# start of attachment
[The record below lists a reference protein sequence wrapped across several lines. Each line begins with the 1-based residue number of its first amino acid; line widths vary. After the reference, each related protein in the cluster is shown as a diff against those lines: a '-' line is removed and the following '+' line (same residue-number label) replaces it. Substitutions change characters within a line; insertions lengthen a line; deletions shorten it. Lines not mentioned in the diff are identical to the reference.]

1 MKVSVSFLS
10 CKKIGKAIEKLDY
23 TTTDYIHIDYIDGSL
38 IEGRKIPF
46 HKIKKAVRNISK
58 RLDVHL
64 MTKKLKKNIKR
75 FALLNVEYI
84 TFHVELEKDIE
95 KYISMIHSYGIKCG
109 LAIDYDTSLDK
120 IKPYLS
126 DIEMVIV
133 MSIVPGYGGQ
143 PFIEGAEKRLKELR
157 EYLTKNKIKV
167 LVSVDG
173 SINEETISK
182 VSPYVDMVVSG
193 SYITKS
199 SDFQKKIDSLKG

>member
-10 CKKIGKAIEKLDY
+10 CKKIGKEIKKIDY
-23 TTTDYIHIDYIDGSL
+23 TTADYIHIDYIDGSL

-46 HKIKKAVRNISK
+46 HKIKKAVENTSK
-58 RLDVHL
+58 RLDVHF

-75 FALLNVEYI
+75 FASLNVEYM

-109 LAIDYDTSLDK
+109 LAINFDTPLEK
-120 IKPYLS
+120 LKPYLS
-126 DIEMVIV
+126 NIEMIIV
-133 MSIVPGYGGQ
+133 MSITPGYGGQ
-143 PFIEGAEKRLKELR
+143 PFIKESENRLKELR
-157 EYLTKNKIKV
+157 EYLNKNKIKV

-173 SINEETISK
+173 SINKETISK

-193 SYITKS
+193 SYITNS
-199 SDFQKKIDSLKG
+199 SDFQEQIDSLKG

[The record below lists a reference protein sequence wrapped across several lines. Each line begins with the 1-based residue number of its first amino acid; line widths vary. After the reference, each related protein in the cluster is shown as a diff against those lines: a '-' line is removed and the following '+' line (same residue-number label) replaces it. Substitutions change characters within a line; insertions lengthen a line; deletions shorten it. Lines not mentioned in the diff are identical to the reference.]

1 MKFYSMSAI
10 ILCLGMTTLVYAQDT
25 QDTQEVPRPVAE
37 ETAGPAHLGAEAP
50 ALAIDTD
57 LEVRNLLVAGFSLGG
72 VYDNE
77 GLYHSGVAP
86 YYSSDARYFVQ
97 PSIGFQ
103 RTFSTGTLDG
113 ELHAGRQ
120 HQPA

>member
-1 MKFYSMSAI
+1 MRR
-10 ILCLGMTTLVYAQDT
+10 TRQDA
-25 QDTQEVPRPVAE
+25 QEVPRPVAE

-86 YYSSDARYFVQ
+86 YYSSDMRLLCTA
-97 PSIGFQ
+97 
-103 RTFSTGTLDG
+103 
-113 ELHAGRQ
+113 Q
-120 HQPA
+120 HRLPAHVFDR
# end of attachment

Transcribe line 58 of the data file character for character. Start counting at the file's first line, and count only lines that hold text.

57 LEVRNLLVAGFSLGG